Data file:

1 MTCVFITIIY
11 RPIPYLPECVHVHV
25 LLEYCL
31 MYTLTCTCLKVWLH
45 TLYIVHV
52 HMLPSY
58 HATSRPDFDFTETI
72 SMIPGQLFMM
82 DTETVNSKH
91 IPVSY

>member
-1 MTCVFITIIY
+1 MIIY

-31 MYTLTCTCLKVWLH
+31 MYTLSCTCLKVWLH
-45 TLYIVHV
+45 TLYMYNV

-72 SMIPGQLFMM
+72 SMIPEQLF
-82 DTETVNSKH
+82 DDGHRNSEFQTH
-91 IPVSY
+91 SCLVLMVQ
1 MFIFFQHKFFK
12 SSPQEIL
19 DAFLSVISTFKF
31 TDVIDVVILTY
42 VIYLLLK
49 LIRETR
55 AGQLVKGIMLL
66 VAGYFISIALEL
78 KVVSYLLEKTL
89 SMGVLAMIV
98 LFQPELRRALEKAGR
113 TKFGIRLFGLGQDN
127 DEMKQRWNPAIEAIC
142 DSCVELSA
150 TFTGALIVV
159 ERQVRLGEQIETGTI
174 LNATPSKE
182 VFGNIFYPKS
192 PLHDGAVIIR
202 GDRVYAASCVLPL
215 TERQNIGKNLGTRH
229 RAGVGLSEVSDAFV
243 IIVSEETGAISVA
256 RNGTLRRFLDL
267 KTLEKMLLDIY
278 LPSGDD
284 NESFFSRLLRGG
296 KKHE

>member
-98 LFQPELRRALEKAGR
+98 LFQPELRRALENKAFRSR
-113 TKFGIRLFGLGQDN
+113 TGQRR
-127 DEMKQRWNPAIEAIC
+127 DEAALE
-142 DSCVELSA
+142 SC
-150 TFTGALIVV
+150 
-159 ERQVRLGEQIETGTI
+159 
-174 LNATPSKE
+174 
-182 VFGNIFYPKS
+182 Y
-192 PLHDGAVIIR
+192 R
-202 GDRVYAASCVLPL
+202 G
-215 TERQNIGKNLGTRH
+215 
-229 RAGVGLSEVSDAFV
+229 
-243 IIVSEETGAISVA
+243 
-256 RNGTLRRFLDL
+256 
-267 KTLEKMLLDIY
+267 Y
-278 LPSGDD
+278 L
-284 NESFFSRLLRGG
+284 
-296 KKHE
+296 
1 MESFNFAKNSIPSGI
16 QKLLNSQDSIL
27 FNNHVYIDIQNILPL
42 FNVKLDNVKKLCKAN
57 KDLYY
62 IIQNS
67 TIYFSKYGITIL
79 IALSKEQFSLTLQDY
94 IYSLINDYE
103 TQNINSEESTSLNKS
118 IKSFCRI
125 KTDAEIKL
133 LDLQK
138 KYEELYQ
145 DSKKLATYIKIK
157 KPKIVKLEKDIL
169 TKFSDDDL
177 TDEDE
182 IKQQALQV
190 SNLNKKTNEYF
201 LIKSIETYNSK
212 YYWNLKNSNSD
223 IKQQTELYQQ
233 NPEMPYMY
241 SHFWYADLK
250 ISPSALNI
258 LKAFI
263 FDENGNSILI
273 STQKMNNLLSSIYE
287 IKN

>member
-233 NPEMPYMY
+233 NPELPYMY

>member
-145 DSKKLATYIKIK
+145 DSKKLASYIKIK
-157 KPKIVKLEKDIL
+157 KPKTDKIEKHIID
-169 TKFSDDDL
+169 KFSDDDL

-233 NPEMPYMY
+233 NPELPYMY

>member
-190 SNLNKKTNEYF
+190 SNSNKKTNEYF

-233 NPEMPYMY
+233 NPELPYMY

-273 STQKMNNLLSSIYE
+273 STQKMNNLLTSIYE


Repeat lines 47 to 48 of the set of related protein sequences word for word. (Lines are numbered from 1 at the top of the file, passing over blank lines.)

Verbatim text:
256 RNGTLRRFLDL
267 KTLEKMLLDIY